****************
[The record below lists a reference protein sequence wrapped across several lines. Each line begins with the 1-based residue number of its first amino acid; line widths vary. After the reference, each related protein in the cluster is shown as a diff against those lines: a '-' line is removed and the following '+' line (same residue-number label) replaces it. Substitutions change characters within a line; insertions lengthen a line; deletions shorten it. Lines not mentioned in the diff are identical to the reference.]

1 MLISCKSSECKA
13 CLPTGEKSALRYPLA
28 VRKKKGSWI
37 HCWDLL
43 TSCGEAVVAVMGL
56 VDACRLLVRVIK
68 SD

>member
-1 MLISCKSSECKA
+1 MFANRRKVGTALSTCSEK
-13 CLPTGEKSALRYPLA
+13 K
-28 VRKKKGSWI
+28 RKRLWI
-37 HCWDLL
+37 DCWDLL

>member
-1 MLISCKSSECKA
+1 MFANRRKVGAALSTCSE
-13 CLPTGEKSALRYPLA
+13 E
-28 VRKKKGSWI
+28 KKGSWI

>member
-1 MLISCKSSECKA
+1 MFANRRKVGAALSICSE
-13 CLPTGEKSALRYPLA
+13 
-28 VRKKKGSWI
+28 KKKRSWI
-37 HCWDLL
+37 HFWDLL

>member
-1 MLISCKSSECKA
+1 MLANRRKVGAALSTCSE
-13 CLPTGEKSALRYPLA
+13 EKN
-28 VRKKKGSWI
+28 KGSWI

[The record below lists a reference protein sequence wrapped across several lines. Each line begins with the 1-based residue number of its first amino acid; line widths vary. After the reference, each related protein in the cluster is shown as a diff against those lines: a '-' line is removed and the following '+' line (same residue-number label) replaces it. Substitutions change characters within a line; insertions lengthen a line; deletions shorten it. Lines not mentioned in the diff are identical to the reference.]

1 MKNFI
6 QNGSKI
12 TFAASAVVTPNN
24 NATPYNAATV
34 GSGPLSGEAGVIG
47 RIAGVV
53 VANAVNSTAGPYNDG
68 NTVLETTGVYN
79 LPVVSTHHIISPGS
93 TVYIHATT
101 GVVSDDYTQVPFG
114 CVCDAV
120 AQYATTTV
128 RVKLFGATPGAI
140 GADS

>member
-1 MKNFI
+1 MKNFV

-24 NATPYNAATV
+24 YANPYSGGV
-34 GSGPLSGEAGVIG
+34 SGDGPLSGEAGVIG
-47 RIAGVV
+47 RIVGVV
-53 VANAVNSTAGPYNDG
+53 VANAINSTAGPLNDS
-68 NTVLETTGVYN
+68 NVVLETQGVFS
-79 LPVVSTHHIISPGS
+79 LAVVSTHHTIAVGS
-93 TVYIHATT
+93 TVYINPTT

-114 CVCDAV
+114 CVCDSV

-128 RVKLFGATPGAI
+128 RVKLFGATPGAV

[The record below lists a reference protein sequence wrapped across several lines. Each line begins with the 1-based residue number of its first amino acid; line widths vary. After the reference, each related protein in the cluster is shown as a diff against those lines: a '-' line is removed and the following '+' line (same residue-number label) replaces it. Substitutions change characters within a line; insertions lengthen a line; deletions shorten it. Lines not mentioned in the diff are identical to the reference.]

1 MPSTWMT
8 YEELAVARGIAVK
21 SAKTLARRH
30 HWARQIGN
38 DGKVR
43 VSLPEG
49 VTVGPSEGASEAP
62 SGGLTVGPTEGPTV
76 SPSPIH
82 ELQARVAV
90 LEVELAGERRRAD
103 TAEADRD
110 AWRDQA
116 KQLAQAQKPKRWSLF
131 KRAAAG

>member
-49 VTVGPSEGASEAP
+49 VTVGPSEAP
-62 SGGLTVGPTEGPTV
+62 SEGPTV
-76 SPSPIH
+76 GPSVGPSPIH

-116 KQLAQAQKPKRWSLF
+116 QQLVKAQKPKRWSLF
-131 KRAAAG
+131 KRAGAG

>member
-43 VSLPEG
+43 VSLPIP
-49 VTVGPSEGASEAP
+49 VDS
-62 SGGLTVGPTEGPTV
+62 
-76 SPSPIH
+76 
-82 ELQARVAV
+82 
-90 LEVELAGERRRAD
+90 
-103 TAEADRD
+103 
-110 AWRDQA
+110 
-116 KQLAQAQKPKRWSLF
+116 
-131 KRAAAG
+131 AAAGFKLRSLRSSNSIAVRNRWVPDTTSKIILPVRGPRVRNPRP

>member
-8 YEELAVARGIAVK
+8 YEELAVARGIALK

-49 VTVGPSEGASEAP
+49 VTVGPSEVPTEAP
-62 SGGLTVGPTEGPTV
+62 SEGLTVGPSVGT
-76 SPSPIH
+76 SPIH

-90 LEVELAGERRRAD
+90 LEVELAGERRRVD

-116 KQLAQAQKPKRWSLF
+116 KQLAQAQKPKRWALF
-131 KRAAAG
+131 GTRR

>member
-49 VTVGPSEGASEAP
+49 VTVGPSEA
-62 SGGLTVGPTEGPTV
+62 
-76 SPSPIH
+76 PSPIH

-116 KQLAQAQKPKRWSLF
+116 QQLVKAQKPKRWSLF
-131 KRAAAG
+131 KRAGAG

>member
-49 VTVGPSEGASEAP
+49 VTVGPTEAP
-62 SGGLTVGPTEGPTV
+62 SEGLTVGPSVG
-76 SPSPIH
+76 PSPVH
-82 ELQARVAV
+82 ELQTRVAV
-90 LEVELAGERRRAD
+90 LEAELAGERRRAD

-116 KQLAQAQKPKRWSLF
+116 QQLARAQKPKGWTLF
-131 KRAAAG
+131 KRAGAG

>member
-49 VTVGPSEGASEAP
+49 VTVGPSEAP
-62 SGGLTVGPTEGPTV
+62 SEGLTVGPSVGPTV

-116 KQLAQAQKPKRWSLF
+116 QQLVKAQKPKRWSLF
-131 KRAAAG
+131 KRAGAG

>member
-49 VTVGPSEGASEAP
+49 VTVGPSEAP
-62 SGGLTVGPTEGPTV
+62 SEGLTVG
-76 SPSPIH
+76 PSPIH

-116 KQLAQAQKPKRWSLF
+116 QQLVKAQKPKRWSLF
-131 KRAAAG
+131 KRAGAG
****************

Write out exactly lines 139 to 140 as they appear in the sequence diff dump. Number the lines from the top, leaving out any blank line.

-131 KRAAAG
+131 GTRR